Likewise, as much as it pains us to throw things away, there are times when items are simply beyond repair or use and need to go the way of the dumpster. Of course, carefully consider if each item can be recycled. Consult your local recycling center for tips on what is recyclable and what isn’t – and check here for tips on how to get rid of hard-to-dispose-of items like batteries and electronics. (Hint: be sure to take batteries out of toys and gadgets you’re getting rid of, unless they are being donated!)
4. Organize first, then consider what you need to buy for maintenance.
The temptation for many of us when tackling a home organization project is to run to Target and immediately purchase every toy bin, kitchen organizer, and closet contraption we can get our hands on. I mean, we’ll automatically be more organized if we have more things with which to organize, right? But think about it. What have you just done? You’ve added more “things” to your home when your primary goal was to get rid of “things.” So curb your enthusiasm just a bit and get the hard work out of the way first.
Once you have an idea of what your “keep” piles look like, then, and only then, will you know what you need to help keep things tidy. You might just find that in the midst of your cleaning efforts, you clear up space that wasn’t there before.
Consider re-purposing existing (but newly empty) storage spaces like bins, drawers, and closets for even more effective storage. Here are few ideas:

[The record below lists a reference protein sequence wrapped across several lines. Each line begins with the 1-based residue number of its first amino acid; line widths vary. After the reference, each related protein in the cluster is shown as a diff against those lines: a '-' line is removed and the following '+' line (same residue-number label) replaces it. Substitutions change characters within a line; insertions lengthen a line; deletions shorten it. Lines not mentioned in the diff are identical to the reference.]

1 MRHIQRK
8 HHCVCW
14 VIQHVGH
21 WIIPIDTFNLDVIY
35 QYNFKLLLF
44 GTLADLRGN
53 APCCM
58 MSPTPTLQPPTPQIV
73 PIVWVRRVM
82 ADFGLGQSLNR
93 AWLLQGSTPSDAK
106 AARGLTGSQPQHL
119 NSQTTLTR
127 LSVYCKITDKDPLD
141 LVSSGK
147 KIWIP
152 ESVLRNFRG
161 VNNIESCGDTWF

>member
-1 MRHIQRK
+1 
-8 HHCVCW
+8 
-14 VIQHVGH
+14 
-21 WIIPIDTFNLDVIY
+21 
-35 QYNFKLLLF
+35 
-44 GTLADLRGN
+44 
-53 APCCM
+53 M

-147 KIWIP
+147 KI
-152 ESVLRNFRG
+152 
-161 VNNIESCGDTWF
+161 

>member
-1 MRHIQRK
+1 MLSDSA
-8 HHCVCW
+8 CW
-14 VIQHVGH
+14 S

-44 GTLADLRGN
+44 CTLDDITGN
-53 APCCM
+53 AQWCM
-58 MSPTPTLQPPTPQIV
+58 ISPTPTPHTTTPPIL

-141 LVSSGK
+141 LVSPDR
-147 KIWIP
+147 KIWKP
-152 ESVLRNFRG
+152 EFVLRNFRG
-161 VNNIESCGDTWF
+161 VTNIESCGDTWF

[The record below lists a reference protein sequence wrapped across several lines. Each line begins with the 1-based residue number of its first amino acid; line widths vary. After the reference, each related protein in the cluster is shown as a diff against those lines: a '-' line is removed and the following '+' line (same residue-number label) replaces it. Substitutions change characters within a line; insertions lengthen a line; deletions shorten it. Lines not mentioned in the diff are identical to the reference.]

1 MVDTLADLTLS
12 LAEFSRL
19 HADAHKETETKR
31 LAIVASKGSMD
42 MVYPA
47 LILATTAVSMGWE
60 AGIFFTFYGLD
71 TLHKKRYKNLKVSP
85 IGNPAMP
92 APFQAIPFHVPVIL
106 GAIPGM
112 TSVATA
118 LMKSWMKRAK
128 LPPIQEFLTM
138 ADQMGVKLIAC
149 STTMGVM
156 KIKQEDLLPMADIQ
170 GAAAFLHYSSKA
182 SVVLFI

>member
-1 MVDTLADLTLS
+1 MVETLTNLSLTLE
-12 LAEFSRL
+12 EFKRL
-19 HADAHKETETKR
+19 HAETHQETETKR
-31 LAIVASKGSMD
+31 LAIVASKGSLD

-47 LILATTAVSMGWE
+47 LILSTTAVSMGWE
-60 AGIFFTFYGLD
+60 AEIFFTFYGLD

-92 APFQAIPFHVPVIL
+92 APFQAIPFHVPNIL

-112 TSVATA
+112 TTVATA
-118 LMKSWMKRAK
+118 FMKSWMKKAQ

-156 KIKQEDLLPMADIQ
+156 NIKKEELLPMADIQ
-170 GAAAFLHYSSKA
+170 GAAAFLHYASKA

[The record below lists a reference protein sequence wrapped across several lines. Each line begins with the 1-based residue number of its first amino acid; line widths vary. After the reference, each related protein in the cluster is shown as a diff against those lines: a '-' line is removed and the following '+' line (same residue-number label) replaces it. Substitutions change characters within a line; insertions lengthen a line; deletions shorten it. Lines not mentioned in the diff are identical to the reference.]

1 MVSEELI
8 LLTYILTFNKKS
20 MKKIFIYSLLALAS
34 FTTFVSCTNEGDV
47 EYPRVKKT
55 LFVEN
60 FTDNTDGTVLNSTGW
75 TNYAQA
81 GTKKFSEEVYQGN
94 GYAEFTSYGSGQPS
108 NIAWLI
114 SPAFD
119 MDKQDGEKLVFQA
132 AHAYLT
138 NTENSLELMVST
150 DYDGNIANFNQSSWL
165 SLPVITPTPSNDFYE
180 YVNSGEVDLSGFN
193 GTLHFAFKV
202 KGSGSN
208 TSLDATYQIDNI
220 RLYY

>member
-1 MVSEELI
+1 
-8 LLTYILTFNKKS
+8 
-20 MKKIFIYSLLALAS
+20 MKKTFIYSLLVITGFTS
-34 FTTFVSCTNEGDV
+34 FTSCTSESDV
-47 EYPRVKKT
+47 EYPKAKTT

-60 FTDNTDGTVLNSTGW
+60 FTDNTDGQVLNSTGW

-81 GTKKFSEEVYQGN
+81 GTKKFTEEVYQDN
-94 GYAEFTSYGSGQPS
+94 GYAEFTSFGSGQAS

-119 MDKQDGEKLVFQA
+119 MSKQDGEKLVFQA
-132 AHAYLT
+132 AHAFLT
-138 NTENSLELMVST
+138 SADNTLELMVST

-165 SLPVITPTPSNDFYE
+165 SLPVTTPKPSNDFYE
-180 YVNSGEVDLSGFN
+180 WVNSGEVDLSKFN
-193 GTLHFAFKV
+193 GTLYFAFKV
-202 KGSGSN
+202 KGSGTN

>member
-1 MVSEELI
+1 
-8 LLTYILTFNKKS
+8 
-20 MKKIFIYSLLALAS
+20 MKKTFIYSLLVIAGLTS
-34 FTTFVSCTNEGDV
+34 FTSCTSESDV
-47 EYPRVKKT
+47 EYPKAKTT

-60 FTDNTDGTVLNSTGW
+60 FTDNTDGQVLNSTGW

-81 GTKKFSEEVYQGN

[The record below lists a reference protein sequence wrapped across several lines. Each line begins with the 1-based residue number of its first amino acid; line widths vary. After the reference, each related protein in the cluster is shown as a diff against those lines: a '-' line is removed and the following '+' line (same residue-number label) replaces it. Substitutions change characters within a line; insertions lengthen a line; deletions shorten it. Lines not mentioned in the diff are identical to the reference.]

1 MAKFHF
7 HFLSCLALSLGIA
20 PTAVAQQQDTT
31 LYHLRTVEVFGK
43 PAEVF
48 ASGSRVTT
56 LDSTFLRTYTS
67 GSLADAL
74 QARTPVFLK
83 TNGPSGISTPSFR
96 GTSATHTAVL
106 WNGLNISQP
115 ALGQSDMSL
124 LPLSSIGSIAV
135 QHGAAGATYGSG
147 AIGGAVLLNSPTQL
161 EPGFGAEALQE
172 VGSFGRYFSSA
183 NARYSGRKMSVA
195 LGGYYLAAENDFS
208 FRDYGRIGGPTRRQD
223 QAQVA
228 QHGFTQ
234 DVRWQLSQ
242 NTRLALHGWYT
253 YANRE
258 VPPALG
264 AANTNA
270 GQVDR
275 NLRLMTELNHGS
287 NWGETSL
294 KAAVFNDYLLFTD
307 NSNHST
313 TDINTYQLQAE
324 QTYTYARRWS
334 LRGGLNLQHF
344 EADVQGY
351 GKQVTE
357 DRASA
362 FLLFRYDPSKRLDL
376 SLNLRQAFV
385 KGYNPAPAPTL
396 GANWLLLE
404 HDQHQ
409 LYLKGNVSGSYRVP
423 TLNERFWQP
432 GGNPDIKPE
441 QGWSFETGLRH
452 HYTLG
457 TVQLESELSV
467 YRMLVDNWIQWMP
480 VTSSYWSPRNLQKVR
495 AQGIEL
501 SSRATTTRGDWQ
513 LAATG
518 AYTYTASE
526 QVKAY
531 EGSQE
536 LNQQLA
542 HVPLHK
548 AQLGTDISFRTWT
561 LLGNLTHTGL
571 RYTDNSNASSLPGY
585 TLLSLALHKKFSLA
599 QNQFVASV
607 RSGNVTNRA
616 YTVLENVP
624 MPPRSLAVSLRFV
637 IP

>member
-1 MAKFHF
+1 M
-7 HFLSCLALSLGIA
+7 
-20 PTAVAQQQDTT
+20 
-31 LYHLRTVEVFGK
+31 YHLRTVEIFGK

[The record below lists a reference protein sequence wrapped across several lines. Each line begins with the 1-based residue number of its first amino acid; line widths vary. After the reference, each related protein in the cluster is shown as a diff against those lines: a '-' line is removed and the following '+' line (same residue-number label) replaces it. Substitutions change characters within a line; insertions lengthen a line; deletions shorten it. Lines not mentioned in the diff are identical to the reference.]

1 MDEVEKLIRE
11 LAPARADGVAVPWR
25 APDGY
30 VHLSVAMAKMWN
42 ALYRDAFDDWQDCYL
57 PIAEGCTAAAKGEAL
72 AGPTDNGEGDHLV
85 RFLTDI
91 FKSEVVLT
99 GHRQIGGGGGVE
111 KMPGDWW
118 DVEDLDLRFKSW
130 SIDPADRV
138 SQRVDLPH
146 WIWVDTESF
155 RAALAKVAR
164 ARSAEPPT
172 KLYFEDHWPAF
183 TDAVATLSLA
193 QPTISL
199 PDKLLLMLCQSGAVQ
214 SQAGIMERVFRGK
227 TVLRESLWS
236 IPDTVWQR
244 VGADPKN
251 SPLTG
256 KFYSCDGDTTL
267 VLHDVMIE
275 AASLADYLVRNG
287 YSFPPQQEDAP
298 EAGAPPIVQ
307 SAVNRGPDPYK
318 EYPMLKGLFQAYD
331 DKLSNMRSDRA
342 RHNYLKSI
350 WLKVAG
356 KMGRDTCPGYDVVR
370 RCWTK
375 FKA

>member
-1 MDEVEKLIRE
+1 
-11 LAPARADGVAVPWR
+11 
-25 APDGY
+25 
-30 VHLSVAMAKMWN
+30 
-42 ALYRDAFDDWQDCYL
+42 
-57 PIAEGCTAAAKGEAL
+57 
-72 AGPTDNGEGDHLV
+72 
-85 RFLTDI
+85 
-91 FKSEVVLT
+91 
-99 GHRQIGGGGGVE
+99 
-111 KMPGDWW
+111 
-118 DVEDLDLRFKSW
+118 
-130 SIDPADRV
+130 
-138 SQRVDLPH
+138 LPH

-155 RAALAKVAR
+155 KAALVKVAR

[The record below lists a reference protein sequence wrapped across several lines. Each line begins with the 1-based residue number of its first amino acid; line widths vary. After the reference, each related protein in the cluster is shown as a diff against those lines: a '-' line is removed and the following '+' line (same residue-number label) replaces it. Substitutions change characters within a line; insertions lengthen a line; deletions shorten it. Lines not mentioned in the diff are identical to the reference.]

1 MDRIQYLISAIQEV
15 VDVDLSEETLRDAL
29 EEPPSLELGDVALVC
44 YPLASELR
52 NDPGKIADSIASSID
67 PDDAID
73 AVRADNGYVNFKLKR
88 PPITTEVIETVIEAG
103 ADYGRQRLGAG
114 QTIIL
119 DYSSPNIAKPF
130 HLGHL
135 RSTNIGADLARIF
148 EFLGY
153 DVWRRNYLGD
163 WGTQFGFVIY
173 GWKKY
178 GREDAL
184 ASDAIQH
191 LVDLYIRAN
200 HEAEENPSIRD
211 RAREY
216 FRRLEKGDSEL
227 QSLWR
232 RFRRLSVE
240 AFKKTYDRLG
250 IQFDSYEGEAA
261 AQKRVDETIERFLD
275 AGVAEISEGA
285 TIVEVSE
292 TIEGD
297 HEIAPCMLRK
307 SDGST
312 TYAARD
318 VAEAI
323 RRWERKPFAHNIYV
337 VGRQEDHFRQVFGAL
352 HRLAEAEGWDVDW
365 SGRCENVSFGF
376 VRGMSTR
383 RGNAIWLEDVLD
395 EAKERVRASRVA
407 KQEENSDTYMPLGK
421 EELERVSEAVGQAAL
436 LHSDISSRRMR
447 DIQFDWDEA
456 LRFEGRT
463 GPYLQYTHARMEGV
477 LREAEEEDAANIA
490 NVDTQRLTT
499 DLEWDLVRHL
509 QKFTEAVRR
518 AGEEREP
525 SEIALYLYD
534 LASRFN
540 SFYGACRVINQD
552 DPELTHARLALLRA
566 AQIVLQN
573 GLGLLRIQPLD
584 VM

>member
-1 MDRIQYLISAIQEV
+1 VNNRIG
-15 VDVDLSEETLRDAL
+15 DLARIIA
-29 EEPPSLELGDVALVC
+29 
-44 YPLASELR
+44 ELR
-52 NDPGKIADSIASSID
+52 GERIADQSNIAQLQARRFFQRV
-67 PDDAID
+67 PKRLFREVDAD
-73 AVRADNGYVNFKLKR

- Make the most of closets, particularly in kids’ rooms. Invest in some extra clothes hangers and hang most of your kids clothes up – even t-shirts and shorts. Not only will they (and you!) be able to view them better, but it will free up drawer space that can be used for toys or other things that tend to pile up in a kids’ room.
- Don’t forget “hidden space” like the back of doors. Clear plastic shoe organizers can be a lifesaver in nearly every room of the house. Hang one on the back of your pantry door to store spices and bottles that are otherwise hard to find in your cabinets. Use them in the bathroom for hairbrushes, hair accessories, make-up, lotions, and other common items. Hang one in the coat closet for storage of gloves, hats, and scarves. Or keep one on the back of your garage door for easy access to things like nails, screws, batteries, and more. The possibilities are endless
- Take stock of the furniture in various rooms. Take advantage of drawers and shelves in pieces of furniture including TV cabinets, coffee tables, and side tables to store things like art supplies, family games, or books so that they’re easily accessible, but also easy to keep out of sight.
- Use bins to store items seasonally. At the start of each season, go through and store away shoes, clothes, even décor, that is not seasonally appropriate. Keep your bins labeled so that you can easily find them when the stored items are back in season. True, this does take a bit of ongoing effort and you may not have ample storage space. But if it’s possible, it can be a big help!